Graduate: BA in Interdisciplinary Studies
"When you go to lectures in person, you can miss things or just be there physically rather than mentally. Online gives you the capacity to go back and listen to lectures a second time or go back over a specific point in the lecture to fully understand it."
December 19, 2015 is a date Beverly Wade is unlikely to forget. A long ten years of hard work came to fruition on that day, when she earned her bachelor’s degree from the University of Arkansas.
Wade was on track to graduate with three majors in May 2017 when she learned about the online Bachelor of Arts in interdisciplinary studies program offered through J. William Fulbright College of Arts and Sciences at the U of A. The program allows students to choose three thematically linked minors and incorporate them into one degree. It was a perfect match. Wade was able to move up her graduation date by more than a year through the online program, after working with her academic adviser, Robert Brady, who is also the Communications Department chair.
“I was ecstatic,” said Wade. “I actually cried, I was so relieved.”
Wade noted that the option to study online was paramount to earning her degree.
“I like taking online classes because I’m a working adult,” she said. “I work at least 40 hours per week, and it’s really hard to carve out time to go to lecture and still have to turn around and do your projects, write papers and all of that.”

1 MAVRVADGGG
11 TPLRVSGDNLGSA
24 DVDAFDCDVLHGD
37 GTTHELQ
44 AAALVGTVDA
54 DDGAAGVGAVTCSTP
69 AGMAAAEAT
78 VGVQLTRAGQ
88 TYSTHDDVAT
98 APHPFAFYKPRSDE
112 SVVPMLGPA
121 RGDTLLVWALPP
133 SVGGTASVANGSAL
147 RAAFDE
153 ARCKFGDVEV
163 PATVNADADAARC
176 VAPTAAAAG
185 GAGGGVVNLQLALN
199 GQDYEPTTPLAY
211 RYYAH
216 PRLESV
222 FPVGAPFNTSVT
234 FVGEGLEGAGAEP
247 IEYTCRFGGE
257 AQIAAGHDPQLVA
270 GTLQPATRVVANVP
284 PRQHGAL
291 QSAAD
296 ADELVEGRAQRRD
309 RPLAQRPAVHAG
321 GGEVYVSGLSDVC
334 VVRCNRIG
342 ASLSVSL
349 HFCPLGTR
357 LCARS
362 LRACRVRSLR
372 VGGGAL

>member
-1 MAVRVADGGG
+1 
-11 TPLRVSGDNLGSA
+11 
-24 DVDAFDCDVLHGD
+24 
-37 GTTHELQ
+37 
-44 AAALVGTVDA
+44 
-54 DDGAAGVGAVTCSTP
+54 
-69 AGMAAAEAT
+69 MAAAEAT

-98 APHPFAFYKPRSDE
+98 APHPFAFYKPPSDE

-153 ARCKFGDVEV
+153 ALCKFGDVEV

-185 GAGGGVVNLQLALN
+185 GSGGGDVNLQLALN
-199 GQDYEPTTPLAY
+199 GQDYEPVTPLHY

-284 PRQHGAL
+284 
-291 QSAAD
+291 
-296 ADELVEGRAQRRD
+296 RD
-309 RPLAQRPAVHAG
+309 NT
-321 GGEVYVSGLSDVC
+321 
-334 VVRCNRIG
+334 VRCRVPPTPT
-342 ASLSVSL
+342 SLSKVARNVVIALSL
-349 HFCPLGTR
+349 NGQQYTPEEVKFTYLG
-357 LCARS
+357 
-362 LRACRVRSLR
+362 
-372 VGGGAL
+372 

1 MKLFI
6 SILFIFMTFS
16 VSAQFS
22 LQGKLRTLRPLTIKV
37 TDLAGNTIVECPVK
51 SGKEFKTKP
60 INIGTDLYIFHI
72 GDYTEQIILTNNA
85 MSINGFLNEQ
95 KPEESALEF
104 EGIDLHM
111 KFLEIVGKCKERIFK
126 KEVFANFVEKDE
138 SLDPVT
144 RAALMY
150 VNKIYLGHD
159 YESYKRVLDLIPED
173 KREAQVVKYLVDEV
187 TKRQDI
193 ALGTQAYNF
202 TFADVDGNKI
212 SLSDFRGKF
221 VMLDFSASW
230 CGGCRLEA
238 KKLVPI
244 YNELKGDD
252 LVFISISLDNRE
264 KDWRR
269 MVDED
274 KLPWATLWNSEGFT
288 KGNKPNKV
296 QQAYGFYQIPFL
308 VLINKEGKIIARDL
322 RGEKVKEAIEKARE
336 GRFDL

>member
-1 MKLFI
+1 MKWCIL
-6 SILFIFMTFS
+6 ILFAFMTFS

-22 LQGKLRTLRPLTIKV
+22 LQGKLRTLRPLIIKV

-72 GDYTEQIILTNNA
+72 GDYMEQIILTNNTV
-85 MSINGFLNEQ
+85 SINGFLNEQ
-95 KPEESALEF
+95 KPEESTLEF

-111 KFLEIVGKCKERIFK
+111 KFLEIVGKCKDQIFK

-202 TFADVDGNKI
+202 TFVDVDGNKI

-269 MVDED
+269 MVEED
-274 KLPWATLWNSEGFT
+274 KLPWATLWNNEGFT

The option to view a recorded lecture online was particularly beneficial to Wade, compared to attending an in-person lecture.
“When you go to lectures in person, you can miss things or just be there physically rather than mentally,” said Wade. “Online gives you the capacity to go back and listen to lectures a second time or go back over a specific point in the lecture to fully understand it.”
Wade said she was impressed by her online professors’ availability.
“[Clinical assistant professor] Tamara Snyder is so responsive,” said Wade. “I could email her at any time, and she would respond.”
The projects assigned by her online instructors were another aspect of the program Wade said she enjoyed.
“[Instructor] Misti Harper gave us some great assignments,” Wade said. “We made a pamphlet, recorded a video diary – she made the assignments interesting so we weren’t just always writing papers.”
Wade also said she appreciated the course content and style of instruction.
“[Instructor Misti Harper] really challenged me to think about things and connect things in new ways,” said Wade. “I appreciated that significantly, being able to look at a historical event or document through new eyes.”
Overall, Wade was satisfied with her experience and plans to continue her education by pursuing a master’s degree next.
“Ideally, I would want to do an online program again,” she said.